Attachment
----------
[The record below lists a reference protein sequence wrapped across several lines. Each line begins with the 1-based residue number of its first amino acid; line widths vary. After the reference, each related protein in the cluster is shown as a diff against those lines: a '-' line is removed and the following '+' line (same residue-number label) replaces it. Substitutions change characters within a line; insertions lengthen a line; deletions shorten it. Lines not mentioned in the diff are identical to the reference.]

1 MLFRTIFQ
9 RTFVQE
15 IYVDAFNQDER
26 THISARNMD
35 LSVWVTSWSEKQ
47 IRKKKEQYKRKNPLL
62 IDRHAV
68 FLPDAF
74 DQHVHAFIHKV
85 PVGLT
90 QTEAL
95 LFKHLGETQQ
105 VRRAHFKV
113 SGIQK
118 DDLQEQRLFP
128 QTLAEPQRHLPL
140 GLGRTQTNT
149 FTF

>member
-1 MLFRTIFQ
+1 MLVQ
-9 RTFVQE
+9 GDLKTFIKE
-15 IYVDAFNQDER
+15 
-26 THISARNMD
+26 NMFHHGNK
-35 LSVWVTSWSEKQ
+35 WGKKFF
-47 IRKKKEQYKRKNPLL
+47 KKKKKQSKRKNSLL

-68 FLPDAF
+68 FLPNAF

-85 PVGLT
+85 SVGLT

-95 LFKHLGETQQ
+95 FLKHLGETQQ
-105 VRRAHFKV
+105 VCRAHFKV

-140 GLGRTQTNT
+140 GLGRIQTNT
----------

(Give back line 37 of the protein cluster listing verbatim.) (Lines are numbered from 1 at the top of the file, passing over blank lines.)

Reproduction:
-95 LFKHLGETQQ